2

Say I have a stock position that is currently significantly underwater. At this point, I'd like to give up on the stock and sell it. I realize that the resulting capital loss would be deductible on my income taxes (up to $3,000 per year). However, due to my tax situation, I would like to defer booking the loss until 2020.

If I sell the stock now, am I required to claim (at least the first $3,000 of) the capital loss on my 2019 return, or can I carry over the entire loss to a future year? If I could defer it, then I might sell the stock now (to avoid it going down further).

4

You should be able to use the wash-sale rule against the IRS here: you sell the stock, and buy it back within 30 days. Then you sell it again in January, and that will make the loss applicable to Tax year 2020, and you have the risk only for some days.

You can also repeat that every 29 days, and only keep it for five minutes each time, that has nearly no risk, and you only need two iterations to get into 2020.

  • There is a big risk. You could be riding the the stock even lower. They want to stop owning the stock, This plan will mean they continue to own it for two more months. – mhoran_psprep Nov 6 at 11:08
  • 2
    @mhoran_psprep: I think what this answer proposes is that I sell the stock now, then in 29 days, I rebuy it (triggering the wash-sale rule, meaning I can't claim the loss). I could then sell it again immediately. I would then wait another 29 days, which would take us into 2020, when I could rebuy the stock (again triggering the wash-sale rule, so the previous loss still isn't deductible), then immediately sell it again (which would lock in the loss in 2020). The total cost of this plan would be 2 bid-ask spreads, which should be cheaper than an option-based approach (the spreads are tight). – Jason R Nov 6 at 13:25
  • Exactly, @JasonR , that's what I meant. It's not free nor perfect, but it works. – Aganju Nov 6 at 13:47
  • I thought this might work but wasn't confident enough to make it an answer. Nicely done looking into this. – Vality Nov 6 at 17:57
2

I'm not a tax specialist but have been in the industry for 20 years. It's a taxable event in the tax year of the sale. So if you sell it in 2019 you have to claim it on your 2019 taxes. The only portion that can be carried into 2020(or beyond) is losses in excess of 3k.

Only idea I have is to look at an option strategy that expires in 2020. You might structure a multi-leg option strategy to allow you to capture the loss in 2020. I'd seriously consider whether such an approach is worth the trouble, the premiums or the uncertainty.

Given the complexity of our tax code, see a specialist to see if there's any creative ways to defer.

  • 1
    The easiest way to lock in the loss and defer it until next year would be to buy a very high delta put that expires in January (assuming the stock has options). The cost would be the time premium which would be relatively low if the implied volatility is reasonable. A no cost option collar might work if the stock cooperated but that's not a guarantee should share price recover sharply above the upper strike price. – Bob Baerker Nov 5 at 22:28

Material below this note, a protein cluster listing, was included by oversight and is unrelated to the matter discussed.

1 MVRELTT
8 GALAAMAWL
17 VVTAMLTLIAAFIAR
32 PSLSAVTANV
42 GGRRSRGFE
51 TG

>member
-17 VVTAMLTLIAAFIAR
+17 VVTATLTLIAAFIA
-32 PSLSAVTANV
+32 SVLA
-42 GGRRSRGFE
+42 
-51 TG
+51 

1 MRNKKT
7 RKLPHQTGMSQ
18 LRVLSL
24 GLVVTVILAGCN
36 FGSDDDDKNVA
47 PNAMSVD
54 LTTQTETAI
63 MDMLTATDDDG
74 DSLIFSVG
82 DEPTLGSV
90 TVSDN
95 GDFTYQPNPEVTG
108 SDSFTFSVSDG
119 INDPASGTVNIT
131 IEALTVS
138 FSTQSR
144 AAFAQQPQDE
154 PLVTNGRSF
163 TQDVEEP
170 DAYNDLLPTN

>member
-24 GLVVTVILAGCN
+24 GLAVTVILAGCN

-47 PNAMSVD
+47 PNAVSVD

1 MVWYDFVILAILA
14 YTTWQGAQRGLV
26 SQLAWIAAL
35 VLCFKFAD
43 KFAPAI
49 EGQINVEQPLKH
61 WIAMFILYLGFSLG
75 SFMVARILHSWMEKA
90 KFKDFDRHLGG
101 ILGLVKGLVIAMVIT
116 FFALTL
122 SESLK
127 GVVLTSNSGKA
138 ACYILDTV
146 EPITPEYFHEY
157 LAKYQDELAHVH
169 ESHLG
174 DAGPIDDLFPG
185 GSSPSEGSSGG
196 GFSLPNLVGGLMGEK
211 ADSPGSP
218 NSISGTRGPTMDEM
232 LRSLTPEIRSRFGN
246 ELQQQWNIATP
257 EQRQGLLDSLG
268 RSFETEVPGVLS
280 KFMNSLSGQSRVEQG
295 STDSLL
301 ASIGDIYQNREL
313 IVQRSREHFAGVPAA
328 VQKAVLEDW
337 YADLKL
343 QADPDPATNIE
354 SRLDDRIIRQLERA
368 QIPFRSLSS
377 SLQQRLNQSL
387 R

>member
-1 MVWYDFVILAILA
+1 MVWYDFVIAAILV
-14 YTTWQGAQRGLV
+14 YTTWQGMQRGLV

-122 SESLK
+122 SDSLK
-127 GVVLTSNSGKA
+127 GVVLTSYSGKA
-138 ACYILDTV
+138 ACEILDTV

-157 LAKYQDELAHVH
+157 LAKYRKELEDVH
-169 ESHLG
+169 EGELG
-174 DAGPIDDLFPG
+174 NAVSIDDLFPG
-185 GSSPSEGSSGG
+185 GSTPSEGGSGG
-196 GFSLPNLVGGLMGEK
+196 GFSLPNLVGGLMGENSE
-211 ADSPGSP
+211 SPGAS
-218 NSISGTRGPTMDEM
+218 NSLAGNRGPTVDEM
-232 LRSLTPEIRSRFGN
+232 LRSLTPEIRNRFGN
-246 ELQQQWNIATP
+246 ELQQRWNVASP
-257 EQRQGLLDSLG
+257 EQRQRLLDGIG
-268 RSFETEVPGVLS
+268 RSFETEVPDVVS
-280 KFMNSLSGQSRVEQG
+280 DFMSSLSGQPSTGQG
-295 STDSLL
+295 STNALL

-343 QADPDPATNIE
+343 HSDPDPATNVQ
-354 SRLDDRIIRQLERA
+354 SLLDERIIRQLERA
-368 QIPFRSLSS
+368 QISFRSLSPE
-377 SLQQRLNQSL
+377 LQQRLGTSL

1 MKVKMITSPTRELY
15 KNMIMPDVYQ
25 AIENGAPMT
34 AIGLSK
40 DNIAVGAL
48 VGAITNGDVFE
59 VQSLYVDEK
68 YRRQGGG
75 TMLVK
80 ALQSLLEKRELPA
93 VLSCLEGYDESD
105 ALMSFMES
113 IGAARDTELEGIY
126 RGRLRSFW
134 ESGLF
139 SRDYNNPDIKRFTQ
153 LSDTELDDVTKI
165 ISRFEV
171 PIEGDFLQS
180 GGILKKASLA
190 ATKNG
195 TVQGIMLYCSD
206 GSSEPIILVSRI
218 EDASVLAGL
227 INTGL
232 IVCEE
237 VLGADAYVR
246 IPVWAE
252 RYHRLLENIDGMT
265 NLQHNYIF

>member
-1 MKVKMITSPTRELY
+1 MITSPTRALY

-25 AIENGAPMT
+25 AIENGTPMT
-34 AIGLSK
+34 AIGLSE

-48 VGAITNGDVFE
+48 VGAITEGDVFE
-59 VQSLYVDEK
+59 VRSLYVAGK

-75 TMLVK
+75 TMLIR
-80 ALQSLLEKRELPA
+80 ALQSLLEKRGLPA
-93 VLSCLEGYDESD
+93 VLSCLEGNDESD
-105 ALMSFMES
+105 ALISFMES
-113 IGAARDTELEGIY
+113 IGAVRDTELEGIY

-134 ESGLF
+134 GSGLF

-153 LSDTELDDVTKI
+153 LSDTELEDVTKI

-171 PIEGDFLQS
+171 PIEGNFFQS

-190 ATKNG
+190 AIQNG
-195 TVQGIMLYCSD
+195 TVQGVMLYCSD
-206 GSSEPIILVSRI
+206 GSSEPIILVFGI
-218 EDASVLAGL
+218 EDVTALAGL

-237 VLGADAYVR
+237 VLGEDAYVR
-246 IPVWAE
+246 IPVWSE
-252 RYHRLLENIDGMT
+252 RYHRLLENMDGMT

• Im not sure if this would work... But could the OP use the wash sale rule to sell the position and rebuy it for a few seconds every 30 days until years end? – Vality Nov 6 at 0:59
  • You're not sure what would work? As for your suggestion, the moment the OP sells the stock, the capital loss is realized. What would be the point of rebuying it for a few seconds every 30 days? – Bob Baerker Nov 6 at 3:16
  • 1
    @BobBaerker The wash sale rule states that if the stock is sold for a loss and re-bought within 30 days the loss is a wash and is carried forward into the new position. It would seem the OP could delay realising the loss indefinitely by rebuying the same number of shares and selling them a fraction of a second later, repeating this process every 30 days to cause repeated wash sales, carrying the loss forward into each new position using the wash rule for the entire year. Then finally letting the 30 days expire to realise the loss with the final sale. – Vality Nov 6 at 17:53
  • 1
    @Vaility - Thanks for the clarification. I didn't grasp that the few second holding period was at the 30 day mark in order to create the ongoing wash sale violation. The risk would be carrying the stock from last trading day of 2019 to first trading day of 2020. – Bob Baerker Nov 6 at 18:44
1

There is no way to realize the loss this year and defer it until next year.

There are some ways to use options to lock in the position until 2020, limiting losses but viability depends on the stock having options as well as the implied volatility of the options and the availability of strike prices.

  • The OP said they made a capital loss, not a gain. ( I know this doesnt change the fundamentals but thought it might be worth mentioning) – Vality Nov 6 at 0:57
  • 1
    I'm fluent in typoese. Thanks for catching that. – Bob Baerker Nov 6 at 1:04

Your Answer

By clicking “Post Your Answer”, you agree to our terms of service, privacy policy and cookie policy

Not the answer you're looking for? Browse other questions tagged or ask your own question.